It would have been nice to crash back at the campsite and relax, but unfortunately Pete and I both had to be back early on Sunday. Therefore, we packed up camp and again shouldered our heavy packs. We were pretty tired, but we timed the hike about right and reached the Jeep just as things were beginning to get too dark to hike without fetching headlamps from our packs. Despite losing the trail a couple of times and having to negotiate a couple of stream crossings, the hike down was pretty easy and quick. It felt great to put on some dry socks and shoes and eat a few more calories before driving back to Boulder.
I’m learning a lot about what an actual ankle injury is really like. After a fun, if short, ice climbing season, Jess and I were climbing at The Spot, our local bouldering gym, when I fell from near the top of one of the boulders. It was a pretty typical fall and shouldn’t have resulted in an injury, but I managed to land on the very corner of one of the big crash pads. Instead of landing on my amply-padded butt, my right foot stuck to the mat and twisted underneath me as I rolled off to the side. It was immediately clear that this was way more than your typical twisted ankle.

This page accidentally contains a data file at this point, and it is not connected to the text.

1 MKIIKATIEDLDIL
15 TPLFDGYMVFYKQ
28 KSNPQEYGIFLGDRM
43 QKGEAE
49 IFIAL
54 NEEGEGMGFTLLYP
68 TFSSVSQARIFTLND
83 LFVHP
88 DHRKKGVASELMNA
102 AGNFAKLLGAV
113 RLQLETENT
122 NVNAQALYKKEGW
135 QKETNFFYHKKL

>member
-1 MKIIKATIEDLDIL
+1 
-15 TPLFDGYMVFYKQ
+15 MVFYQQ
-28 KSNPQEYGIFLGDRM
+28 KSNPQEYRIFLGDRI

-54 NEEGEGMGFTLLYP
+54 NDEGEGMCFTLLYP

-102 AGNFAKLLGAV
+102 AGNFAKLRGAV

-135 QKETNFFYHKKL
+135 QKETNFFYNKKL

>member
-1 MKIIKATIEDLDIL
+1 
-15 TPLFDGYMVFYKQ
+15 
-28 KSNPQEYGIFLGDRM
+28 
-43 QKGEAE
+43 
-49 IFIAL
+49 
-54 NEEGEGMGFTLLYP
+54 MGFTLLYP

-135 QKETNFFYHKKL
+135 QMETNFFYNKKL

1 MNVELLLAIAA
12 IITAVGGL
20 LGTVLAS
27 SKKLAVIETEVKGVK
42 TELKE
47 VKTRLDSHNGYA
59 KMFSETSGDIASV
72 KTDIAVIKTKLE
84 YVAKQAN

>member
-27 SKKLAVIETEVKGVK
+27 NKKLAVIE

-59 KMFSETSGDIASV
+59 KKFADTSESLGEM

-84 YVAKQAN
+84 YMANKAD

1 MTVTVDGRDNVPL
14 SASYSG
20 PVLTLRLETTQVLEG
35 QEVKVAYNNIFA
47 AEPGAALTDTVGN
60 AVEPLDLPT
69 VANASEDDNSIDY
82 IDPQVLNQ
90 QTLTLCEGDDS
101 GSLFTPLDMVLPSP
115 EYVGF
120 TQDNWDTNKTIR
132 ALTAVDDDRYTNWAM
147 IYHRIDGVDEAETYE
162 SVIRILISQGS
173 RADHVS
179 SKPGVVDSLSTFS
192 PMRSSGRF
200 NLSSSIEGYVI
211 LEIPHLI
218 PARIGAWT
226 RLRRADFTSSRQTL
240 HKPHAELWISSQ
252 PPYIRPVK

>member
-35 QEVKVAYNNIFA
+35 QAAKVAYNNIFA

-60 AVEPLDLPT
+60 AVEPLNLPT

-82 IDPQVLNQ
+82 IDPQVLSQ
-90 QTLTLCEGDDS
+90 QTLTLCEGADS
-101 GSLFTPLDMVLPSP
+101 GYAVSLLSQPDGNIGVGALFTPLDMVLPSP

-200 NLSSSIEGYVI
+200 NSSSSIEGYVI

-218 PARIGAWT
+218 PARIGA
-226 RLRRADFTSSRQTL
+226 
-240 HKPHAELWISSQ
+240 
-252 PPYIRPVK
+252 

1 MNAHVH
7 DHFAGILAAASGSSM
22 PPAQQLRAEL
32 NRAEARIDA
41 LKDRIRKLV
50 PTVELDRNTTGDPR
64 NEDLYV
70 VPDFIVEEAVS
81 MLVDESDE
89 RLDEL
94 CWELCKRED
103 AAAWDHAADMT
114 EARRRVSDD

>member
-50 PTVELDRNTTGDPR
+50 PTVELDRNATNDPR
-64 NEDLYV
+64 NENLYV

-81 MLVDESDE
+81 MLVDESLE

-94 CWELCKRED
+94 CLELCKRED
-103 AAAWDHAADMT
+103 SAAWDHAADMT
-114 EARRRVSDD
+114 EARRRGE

I took some Advil after getting back home and put some ice on my ankle, but it was obvious the next morning that I couldn’t go to work. I couldn’t even put any weight onto my ankle. Instead I hopped around the house as I tried to make an appointment to see an orthopedist. Jess was able to pick me up in the afternoon and drive me into Boulder where I hopped up the stairs and into the doctor’s office. After a little ribbing about not having crutches, nor having been to the ER the night before, they x-rayed my leg to look for breaks. As it turns out, I was free of broken bones, but I’d clearly badly injured my ankle. The doctor prescribed this brace for three weeks followed by a few weeks of physical therapy.
After about 6-8 weeks, I was finally moving around pretty well, but the ankle is still a little weak and prone to aggravation. It’s a little sad that the injury resulted from such a mundane fall, but I guess some stories just aren’t as good as others.